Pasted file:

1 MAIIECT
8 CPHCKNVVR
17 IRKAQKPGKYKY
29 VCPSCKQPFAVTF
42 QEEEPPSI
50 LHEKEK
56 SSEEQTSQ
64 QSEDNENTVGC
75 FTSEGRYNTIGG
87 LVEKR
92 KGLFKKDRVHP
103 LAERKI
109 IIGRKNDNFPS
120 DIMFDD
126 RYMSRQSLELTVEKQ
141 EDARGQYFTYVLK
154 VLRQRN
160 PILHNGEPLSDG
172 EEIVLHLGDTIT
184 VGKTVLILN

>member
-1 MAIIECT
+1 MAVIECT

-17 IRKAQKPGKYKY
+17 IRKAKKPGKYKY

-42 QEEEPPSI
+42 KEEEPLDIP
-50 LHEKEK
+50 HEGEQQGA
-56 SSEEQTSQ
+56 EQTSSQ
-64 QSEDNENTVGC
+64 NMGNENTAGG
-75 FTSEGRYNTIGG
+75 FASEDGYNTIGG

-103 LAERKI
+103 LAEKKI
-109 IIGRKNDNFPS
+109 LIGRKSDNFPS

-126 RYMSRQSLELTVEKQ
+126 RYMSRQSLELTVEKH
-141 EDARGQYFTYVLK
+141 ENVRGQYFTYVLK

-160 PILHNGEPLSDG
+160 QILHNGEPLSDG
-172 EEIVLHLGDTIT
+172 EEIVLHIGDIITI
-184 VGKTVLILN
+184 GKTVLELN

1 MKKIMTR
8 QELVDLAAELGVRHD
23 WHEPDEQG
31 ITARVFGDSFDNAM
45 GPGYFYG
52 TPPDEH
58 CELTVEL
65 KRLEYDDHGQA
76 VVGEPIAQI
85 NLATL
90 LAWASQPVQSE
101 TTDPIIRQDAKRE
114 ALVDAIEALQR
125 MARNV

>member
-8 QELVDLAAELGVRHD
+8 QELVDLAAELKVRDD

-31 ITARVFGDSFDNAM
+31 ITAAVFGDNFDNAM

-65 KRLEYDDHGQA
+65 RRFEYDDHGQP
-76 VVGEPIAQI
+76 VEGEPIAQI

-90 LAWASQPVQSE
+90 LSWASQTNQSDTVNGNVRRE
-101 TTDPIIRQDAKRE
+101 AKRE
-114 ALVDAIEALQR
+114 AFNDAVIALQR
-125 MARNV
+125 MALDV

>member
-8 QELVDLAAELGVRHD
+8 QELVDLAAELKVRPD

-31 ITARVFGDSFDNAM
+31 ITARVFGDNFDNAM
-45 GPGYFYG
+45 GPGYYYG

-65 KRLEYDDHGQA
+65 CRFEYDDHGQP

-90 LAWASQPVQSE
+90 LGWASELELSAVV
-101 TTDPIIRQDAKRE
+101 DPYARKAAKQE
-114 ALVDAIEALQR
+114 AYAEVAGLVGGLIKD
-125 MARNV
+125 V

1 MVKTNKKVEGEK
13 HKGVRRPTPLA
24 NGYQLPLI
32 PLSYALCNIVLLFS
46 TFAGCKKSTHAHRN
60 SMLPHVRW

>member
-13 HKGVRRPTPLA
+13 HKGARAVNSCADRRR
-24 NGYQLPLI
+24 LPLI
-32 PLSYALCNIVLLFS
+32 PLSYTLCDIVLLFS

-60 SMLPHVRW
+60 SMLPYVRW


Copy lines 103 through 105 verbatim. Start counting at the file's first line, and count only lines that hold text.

60 SMLPHVRW

>member
-13 HKGVRRPTPLA